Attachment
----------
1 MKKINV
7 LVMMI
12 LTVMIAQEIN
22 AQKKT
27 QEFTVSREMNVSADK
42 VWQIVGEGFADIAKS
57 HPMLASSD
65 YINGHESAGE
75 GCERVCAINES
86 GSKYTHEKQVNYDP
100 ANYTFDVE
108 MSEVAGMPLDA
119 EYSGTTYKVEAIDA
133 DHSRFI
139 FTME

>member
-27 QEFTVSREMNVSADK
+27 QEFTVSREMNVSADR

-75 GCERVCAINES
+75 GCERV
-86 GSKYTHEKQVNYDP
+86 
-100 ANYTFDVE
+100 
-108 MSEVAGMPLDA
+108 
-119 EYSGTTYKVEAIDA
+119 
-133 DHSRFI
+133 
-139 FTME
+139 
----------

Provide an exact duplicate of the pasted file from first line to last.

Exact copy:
1 MKKINV
7 LVMMI
12 LTVMIAQEIN
22 AQKKT
27 QEFTVSREMNVSADK
42 VWQIVGEGFADIAKS
57 HPMLASSD
65 YINGHESAGE
75 GCERVCAINES
86 GSKYTHEKQVNYDP
100 ANYTFDVE
108 MSEVAGMPLDA
119 EYSGTTYKVEAIDA
133 DHSRFI
139 FTME

>member
-27 QEFTVSREMNVSADK
+27 QEFTVSREMNVSADR

-75 GCERVCAINES
+75 GCERV
-86 GSKYTHEKQVNYDP
+86 
-100 ANYTFDVE
+100 
-108 MSEVAGMPLDA
+108 
-119 EYSGTTYKVEAIDA
+119 
-133 DHSRFI
+133 
-139 FTME
+139 